But as Hammer notes, in the unlikely event that this position (or one similarly unbalanced) does arise, the player getting the white pieces in the second game may have a significant chance to benefit from a crash course in opening theory between games.

Nepomniachtchi and So

Nepomniachtchi and So on Sunday | Photo: Lennart Ootes /

Additional reporting by Macauley Peterson


Carlos Colodro is a Hispanic Philologist from Bolivia. He works as a freelance translator and writer since 2012. A lot of his work is done in chess-related texts, as the game is one of his biggest interests, along with literature and music.
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fgkdjlkag fgkdjlkag 11/3/2019 09:04
So Topalov had the exact opposite position of Hammer.
fgkdjlkag fgkdjlkag 11/3/2019 09:04
@genem, sorry I was not clear. Topalov said that the notion that people would have to memorize more theory in Fischer Random than in regular chess is ridiculous, because there is so much possible theory to memorize that it would be pointless to memorize anything because of the infinitesimal probability that a memorized position would come up. He was talking about events in which one did not get to know the position in advance and did not have access to an engine before the game. So all memorization would have been on all 960 positions. He said positive things about 960 and that it was refreshing not to have to do all the memorization for it.
genem genem 11/2/2019 10:26
@fgkdjlkag Topalov's concern about chess960-FRC requiring too much opening homework is why we should - "Discard the 'Random' from Fischer Random Chess!". Pick one legal chess960 start setup, and stick with it for a decade or so, or until its openings have been deeply analyzed and become excessively repetitive, with novel moves again not occurring until the early middlegame. Then switch to another chess960 setup, and so on.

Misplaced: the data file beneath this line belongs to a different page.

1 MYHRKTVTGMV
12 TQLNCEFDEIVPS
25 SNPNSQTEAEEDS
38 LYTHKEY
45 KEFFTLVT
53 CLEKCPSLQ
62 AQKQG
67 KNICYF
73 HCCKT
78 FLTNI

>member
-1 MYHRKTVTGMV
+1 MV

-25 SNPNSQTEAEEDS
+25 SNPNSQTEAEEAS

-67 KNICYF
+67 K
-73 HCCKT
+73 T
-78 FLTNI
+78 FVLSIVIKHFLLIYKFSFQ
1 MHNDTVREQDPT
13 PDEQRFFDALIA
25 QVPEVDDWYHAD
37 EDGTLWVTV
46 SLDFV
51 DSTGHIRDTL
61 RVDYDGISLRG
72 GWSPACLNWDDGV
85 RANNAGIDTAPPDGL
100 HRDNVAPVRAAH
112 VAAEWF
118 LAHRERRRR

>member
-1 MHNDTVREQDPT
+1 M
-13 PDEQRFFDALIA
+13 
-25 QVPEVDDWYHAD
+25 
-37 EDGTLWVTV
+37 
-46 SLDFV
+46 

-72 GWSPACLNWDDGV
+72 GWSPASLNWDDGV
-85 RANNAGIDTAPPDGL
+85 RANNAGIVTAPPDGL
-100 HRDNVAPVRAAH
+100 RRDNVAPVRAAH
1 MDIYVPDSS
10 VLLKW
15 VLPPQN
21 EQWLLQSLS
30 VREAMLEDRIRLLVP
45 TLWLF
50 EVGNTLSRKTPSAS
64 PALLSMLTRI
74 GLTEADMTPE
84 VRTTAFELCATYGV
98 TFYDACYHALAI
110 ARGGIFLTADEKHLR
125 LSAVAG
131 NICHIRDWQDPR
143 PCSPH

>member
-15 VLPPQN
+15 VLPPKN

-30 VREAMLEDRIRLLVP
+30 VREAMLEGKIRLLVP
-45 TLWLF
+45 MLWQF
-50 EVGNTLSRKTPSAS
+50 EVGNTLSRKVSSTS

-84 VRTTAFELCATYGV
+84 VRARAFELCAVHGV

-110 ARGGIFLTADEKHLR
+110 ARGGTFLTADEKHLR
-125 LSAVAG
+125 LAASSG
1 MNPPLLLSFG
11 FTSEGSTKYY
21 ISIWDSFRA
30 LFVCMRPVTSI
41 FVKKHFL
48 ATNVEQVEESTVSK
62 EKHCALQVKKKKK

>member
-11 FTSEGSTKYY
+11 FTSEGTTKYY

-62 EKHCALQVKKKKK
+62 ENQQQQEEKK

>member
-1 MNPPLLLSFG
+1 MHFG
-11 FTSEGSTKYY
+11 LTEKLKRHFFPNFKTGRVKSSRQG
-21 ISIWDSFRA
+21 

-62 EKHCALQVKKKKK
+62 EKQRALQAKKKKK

fgkdjlkag fgkdjlkag 10/31/2019 08:05
Topalov was asked about the possible increase in opening theory from Fischer Random and said it was ridiculous, and he is right. How many tens of thousands of moves can someone memorize in-between games?

How many games is the 61.8% from the above position based on? If I remember the reference, the sample size was very small. And if the goal is to have the most even position possible, then why not discard the standard opening position in favor of a more balanced one from Fischer Random?
Galuna Galuna 10/29/2019 05:03

Thanks for the info.
celeje celeje 10/29/2019 06:52

Because Carlsen as the unofficial defending champion was seeded through to the semifinals.


Nakamura did not qualify. I think Caruana knocked him out in qualification.
Galuna Galuna 10/28/2019 11:37
Why is Hikaru Nakamura not in this tournament ? Can someone please explain ?
Masquer Masquer 10/28/2019 10:16
"The quarter-finals were organized in a way that only three players would go through." (??)

Huh? What kind of quarterfinals are those where only three, not four players qualify? Can anyone explain?
macauley macauley 10/28/2019 08:43
@Mr TambourineMan - You’ll need to download the PGN and open in ChessBase software for now. Chess960 is not yet supported in our web game viewer.
Mr TambourineMan Mr TambourineMan 10/28/2019 10:46
Pls show the games